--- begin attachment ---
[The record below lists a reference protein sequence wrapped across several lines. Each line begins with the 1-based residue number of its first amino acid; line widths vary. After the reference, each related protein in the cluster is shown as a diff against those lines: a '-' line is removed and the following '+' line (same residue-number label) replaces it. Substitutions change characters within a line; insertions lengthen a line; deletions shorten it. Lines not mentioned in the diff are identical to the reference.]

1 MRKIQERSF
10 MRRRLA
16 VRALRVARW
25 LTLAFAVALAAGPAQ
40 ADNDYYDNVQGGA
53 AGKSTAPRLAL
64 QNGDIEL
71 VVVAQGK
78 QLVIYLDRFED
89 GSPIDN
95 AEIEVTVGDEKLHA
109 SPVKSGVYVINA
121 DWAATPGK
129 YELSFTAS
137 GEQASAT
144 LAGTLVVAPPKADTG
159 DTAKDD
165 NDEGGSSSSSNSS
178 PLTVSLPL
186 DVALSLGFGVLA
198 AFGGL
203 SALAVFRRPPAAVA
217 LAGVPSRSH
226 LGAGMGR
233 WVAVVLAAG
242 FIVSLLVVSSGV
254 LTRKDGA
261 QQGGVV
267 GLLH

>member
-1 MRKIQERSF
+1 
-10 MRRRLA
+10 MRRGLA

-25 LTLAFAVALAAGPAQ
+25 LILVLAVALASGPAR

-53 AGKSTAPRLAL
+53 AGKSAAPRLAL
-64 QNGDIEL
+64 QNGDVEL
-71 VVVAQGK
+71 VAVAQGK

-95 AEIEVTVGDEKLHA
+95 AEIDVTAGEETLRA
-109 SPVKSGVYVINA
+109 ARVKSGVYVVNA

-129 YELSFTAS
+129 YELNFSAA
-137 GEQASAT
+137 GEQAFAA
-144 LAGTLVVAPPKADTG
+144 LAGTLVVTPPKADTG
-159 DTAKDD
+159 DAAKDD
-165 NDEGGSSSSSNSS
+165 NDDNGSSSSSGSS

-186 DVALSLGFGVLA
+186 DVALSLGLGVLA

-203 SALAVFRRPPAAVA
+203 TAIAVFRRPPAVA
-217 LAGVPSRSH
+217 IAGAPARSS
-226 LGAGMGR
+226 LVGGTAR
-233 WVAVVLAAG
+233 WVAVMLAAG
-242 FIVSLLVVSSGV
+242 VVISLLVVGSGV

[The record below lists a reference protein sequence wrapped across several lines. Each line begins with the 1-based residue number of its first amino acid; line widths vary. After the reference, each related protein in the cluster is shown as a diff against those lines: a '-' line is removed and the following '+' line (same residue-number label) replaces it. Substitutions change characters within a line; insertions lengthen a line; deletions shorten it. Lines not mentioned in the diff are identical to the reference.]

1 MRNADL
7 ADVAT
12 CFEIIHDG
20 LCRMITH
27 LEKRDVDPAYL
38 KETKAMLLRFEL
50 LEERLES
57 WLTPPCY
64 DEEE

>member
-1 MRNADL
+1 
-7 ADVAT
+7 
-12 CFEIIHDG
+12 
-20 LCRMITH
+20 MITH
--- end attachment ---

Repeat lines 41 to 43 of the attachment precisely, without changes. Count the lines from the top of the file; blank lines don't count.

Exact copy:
+64 QNGDVEL
-71 VVVAQGK
+71 VAVAQGK